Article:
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Oil prices up sharply after output cuts; stocks mixed


An oil and gas drilling platform stands offshore near Dauphin Island, Alabama, October 5, 2013. REUTERS/Steve Nesius/File Photo

Oil prices were up sharply on Monday after Saudi Arabia and other OPEC+ producers announced unexpected production cuts, and gains in energy shares helped to limit declines in some world stock indexes.

Major U.S. stock indexes were mixed in late morning trading, with the S&P 500 index near flat. The S&P 500 energy index (.SPNY) was up 5.2%, leading gains among sectors.

In a surprise move, the OPEC+ group on Sunday announced cuts to production amounting to about 1.16 million barrels per day. The new cuts could push oil prices towards $100 a barrel, analysts and traders said.

U.S. crude recently rose 5.88% to $80.12 per barrel and Brent was at $84.48, up 5.75% on the day.

The jump in oil prices has come as investors have been trying to gauge how much longer the Federal Reserve may keep raising interest rates to cool inflation.

The Dow Jones Industrial Average (.DJI) rose 239.21 points, or 0.72%, to 33,513.36, the S&P 500 (.SPX) gained 1.25 points, or 0.03%, to 4,110.56 and the Nasdaq Composite (.IXIC) dropped 86.10 points, or 0.7%, to 12,135.81.

“We could see inflation bottom out a little bit higher than anticipated, which may mean that the Fed continues their rate hiking a lot longer and further than many currently expect,” said Paul Nolte, senior wealth adviser and market strategist at Murphy & Sylvest.

The pan-European STOXX 600 index (.STOXX) lost 0.01% and MSCI’s gauge of stocks across the globe (.MIWD00000PUS) gained 0.15%.

Shares of Exxon Mobil Corp (XOM.N) were up 5.4%, while Chevron Corp (CVX.N) was up about 4%.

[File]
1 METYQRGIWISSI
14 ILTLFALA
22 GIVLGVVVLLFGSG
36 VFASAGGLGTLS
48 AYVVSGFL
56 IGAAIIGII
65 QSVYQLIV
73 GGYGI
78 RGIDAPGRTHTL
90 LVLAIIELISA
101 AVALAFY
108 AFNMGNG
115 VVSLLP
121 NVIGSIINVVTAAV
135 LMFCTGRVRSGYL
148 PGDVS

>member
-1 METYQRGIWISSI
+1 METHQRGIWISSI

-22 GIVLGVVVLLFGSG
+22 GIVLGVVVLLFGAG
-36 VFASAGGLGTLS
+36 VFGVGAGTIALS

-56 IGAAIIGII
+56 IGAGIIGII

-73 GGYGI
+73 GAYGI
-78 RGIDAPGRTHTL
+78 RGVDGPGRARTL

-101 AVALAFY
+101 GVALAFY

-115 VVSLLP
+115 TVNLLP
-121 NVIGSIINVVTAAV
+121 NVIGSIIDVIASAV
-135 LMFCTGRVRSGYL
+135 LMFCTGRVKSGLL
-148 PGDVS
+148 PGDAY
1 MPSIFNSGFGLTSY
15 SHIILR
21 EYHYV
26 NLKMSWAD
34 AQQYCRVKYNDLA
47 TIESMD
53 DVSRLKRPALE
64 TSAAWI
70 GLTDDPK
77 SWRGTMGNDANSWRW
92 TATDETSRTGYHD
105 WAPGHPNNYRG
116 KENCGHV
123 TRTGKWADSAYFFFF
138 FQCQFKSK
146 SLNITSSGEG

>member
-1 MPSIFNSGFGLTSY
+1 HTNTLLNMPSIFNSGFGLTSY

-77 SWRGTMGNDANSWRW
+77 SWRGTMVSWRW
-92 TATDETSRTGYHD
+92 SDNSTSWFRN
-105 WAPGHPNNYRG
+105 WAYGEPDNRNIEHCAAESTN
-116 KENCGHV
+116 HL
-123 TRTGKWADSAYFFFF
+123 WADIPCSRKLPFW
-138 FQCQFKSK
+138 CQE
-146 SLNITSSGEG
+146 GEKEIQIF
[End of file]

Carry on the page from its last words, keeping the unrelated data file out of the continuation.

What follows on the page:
At the same time, consumer discretionary shares fell with the gains in oil, with the sector (.SPLRCD) down 1.3%.

Tech shares, which struggle in a higher rate environment, also were lower. The S&P 500 tech index (.SPLRCT) was last down 0.7%.

Goldman Sachs lifted its forecast for Brent to $95 a barrel by the end of the year and to $100 for 2024 following the oil output change, which was announced on Sunday, a day before a virtual meeting of an OPEC+ ministerial panel including Saudi Arabia and Russia.

The dollar was last down, surrendering earlier gains following the oil output cut announcement, as investors weighed diverging central bank policy, with the Fed widely viewed as nearing the end of its rate-hike cycle.

The dollar index fell 0.719%, with the euro up 0.42% to $1.0884

Treasury yields retreated after data showed U.S. manufacturing activity slumped to the lowest level in nearly three years.

The yield on two-year Treasury notes, which typically move in step with interest rate expectations, fell 6.8 basis points at 3.994% after the Institute for Supply Management (ISM) said as new orders continued to contract.

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